The Uncommon Space Between Credulity and Close-Minded Dogmatism

Let’s begin with a line. A simple black line against a white background. The line represents a spectrum, a continuum reflecting how people handle or approach or react to new concepts. On one end, far to the left, we see a word like credulity. On the other end, far to the right, close-minded dogmatism.

If we think of a person situated near the left, we might envision someone continually tossed to and fro by the winds of doctrine. As culture shifts espousing new views, or when the academy presents the latest novelty, those on the western edges of the spectrum accept the new ideas with ease. No real reflection. No guiding principles. All it takes is a few Facebook posts. Or maybe an article or two. Maybe a friend confidently announces the concept. However it comes, Mr. Credulity morphs in moments. His convictions shift and change with the tides of the moment.

Now if we think of someone on the far right, we might envision a person entangled in a cult. Perhaps it is one of those sparkling Mormon boys riding their bikes around the neighborhood or a Jehovah’s Witness handing out tracks. It need not be a cult, of course. It could be a Baptist. Or a Charismatic. A Presbyterian. Nor need it be religious. There are plenty of liberal elites and conservative stalwarts who fit the bill. These are the people who cannot, or at least will not step outside of their bubble. No matter the evidence, no matter the logic, everything is filtered through their particular lens; and when something doesn’t quite gel with their paradigm, it is cut off in the usual Procrustean fashion.

The longer I live, the more I am convinced that most people occupy one of these two extremes.

It isn’t a good situation. Neither credulity nor close-minded dogmatism facilitates progress or peace or unity. There must be a better way.

So what is the cure?

I don’t quite know. The inner workings of the human heart, especially as it relates to the formation of sound convictions, is wildly mysterious. What does happen in their? How do relationships and information and circumstances mold and shape us exactly?

I just don’t quite know. Not in any formulaic way. That being said, here are a few, brief thoughts I would like to toss out.

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I cannot help but think that part of the solution is simply being made aware of the problem. If we imagine ten people with ten very different views coming together, but then refusing to listen to one another, what would we say? We would say that the situation is hopeless. They need to think to themselves, “We cannot all be right. Therefore the vast majority of us are wrong. Therefore it is incumbent that we wrestle with the evidence and hear and formulate cogent arguments.” This is a very obvious point. But it is so easily forgotten. Each of us must be willing to explain why we believe what we believe. But more than that. We have to be willing to subject our beliefs to criticism. If not, just imagine what happens with the ten people in the room. They remained locked in their close-minded dogmatism, never budging and never advancing.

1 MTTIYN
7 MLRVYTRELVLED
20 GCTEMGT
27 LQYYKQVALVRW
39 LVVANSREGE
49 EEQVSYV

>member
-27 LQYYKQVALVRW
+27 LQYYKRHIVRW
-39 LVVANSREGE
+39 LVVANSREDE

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It is worth remembering the Bereans. We are told by Luke, “Now these Jews were more noble than those in Thessalonica; they received the word with all eagerness, examining the Scriptures daily to see if these things were so.” This is neither crudulity nor close-mindedness. There was principled inquiry. Extended principled inquiry. And because they examined such things daily, wrestling with Scripture, we are told that their character was more noble. Here we see a vital, moral component. To the degree that we remain encrusted in blind dogmatism, or indulge in intellectual whimsy, to that same degree we advertise something of our character.

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Paul’s words to the Ephesians are crucial.

“I therefore, a prisoner for the Lord, urge you to walk in a manner worthy of the calling to which you have been called, with all humility and gentleness, with patience, bearing with one another in love, eager to maintain the unity of the Spirit in the bond of peace.”

He then goes on to add,  “And he gave the apostles, the prophets, the evangelists, the shepherds and teachers, to equip the saints for the work of ministry, for building up the body of Christ, until we all attain to the unity of the faith and of the knowledge of the Son of God, to mature manhood, to the measure of the stature of the fullness of Christ, so that we may no longer be children, tossed to and fro by the waves and carried about by every wind of doctrine, by human cunning, by craftiness in deceitful schemes.”

Paul presupposes a struggle for unity. In fact, that is one of the reasons why God has provided the church with teachers. The shepherds need to equip the saints well. And the ground swell of the saints need to strive after the unity of the faith. No more tossing to and fro. No more falling into deceitful schemes. But a humility and gentleness laced with patience and charity.  In a church full of teachers and shepherds harboring different convictions, I cannot help but think that we must be willing to humbly read outside voices, charitably represent differing views, and engage those ideas with a vigorous love wrapped in intellectual rigor. We certainly see this today. But we could use a lot more. Very much more. Not only among the shepherds, but among the saints more generally.

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